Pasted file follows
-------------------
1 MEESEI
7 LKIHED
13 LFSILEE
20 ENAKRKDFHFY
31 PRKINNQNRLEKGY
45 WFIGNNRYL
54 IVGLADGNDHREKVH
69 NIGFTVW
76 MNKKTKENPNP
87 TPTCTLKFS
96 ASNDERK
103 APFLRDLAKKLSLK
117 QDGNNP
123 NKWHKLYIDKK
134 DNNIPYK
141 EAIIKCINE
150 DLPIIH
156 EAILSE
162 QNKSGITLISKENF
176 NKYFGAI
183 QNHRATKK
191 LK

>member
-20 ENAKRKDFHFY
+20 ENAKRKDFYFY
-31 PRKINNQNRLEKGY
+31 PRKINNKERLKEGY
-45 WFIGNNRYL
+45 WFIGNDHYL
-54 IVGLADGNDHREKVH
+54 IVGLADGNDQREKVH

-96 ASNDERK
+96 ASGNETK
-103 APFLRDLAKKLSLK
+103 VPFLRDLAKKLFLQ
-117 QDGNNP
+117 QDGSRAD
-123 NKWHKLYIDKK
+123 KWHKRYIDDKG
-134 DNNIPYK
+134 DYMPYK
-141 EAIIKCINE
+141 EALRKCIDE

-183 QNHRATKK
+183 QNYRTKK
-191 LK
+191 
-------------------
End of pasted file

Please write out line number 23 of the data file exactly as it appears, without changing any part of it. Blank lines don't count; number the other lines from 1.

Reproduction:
>member